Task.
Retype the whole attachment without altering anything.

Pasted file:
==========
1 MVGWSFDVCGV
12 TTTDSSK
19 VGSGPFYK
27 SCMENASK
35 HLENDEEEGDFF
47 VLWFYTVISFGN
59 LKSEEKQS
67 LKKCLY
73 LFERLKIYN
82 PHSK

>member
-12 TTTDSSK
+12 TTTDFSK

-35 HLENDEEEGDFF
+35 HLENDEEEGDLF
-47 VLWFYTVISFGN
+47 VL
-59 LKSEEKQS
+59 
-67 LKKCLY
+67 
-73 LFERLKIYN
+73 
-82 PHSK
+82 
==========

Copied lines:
1 MVGWSFDVCGV
12 TTTDSSK
19 VGSGPFYK
27 SCMENASK
35 HLENDEEEGDFF
47 VLWFYTVISFGN
59 LKSEEKQS
67 LKKCLY
73 LFERLKIYN
82 PHSK

>member
-12 TTTDSSK
+12 TTTDFSK

-35 HLENDEEEGDFF
+35 HLENDEEEGDLF
-47 VLWFYTVISFGN
+47 VL
-59 LKSEEKQS
+59 
-67 LKKCLY
+67 
-73 LFERLKIYN
+73 
-82 PHSK
+82 